The Collapse of Silicon Valley Bank: What we Know

Silicon Valley Bank, headquartered in Santa Clara, California, collapsed this past Friday, March 10th and this is what we know:

Details about Silicon Valley Bank

SV bank, founded in 1983, is a state-chartered bank that caters to many of the world’s biggest tech investors. It was the 16th largest bank in the United States, and now having collapsed, it created the second-largest bank failure in the history of the U.S.

Why did SVB Fail?

When rates were extremely low, Silicon Valley Bank invested their funds in long-term bonds, which seemed like a good idea at the time, but has now backfired on them. On Wednesday, the bank announced that they had endured a $1.8 billion after tax-loss. 48 hours later, they had lost over $260 billion in value.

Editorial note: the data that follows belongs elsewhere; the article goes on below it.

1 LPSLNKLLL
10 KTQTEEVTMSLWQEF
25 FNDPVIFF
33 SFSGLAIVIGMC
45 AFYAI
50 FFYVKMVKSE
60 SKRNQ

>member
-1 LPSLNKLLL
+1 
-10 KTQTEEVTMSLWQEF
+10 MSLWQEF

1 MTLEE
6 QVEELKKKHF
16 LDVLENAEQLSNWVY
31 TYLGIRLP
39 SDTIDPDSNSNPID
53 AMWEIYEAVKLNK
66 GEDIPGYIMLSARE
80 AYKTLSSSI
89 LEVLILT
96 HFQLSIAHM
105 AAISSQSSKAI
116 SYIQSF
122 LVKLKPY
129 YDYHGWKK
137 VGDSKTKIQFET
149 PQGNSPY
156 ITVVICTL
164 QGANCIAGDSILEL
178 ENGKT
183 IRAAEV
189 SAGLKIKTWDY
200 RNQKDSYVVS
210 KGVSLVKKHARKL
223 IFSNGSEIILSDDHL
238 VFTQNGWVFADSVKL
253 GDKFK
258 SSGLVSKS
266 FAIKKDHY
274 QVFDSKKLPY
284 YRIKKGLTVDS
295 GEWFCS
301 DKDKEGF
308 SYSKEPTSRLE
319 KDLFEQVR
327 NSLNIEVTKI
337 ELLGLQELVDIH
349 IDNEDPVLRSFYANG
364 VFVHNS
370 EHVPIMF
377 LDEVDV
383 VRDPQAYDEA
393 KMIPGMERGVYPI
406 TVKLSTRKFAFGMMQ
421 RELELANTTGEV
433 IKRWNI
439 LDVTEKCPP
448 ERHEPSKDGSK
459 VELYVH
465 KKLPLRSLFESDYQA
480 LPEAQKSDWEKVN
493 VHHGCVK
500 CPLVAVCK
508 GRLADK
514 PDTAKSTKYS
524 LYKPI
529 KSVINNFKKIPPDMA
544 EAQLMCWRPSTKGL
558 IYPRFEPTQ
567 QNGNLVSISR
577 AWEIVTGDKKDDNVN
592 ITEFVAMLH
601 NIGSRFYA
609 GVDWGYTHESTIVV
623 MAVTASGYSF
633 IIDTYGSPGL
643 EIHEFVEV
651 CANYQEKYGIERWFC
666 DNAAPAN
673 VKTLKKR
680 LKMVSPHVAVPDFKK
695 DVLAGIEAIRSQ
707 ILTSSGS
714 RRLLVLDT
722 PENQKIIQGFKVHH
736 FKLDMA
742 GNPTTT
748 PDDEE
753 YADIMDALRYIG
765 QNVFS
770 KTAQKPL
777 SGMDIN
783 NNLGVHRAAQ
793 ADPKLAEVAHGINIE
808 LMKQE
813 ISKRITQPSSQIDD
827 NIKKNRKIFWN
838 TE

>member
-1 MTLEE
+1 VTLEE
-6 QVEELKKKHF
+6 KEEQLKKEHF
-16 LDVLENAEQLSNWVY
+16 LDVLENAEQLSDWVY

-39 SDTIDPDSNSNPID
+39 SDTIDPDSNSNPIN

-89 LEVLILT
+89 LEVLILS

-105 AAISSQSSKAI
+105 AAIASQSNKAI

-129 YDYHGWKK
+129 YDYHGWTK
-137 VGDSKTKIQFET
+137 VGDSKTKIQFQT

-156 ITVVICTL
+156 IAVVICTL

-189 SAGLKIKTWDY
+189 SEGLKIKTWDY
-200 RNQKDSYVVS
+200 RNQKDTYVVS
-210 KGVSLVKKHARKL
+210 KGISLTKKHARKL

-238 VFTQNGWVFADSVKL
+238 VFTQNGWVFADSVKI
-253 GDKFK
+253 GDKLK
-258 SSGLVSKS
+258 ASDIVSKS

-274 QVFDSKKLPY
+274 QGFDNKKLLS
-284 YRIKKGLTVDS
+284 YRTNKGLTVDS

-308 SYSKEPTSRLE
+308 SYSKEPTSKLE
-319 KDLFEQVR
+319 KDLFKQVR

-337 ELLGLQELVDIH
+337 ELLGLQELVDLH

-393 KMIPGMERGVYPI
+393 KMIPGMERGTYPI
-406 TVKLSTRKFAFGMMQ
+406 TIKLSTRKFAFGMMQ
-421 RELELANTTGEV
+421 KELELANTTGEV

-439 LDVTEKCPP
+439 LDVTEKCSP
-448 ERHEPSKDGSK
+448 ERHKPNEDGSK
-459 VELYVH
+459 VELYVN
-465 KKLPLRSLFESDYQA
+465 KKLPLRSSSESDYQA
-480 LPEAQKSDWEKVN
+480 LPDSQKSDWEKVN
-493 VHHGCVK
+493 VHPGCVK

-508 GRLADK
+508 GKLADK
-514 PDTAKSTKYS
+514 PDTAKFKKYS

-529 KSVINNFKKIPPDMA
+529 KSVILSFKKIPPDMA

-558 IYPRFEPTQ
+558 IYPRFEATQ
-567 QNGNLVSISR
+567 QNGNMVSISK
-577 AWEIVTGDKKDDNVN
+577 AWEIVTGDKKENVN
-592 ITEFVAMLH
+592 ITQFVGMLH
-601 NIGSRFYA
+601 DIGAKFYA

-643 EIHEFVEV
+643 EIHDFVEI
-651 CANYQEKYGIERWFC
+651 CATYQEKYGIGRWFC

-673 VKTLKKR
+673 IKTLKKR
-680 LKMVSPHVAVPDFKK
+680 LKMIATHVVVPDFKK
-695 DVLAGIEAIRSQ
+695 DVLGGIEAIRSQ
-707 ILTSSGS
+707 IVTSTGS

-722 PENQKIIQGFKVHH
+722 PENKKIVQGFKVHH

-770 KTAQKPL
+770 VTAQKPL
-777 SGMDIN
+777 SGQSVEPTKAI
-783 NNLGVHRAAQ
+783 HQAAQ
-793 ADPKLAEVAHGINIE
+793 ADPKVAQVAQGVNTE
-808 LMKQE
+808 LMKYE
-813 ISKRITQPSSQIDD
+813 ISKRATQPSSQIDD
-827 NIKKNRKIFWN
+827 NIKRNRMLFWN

How are Customers Being Affected?

Banks only carry a portion of depositors’ money in cash, which is called a fractional reserve. Because of this, The Silicon Valley Bank couldn’t give their depositors their money. Since they were short on cash, the bank was forced to see its bonds at big losses. Their deposits were being held in long-term bond investments, and because of this collapse, they were no longer worth as much. Customers from the tech industry panicked and quickly pulled their money out of SVB resulting in a bank run, which is when clients withdraw money from their accounts because they have reason to believe that the bank is heading into turmoil. 

How are They Fixing This Problem?

The Federal Deposit Insurance Corporation (FDIC) has stepped in to try to regulate customer deposits. The federal government is helping to stop the domino effect from causing more banks to fail by telling people their money is backed up by the FDIC. They say the collapse of SVB will not cause a recession, but Americans are now even more on edge about how their money is being handled.


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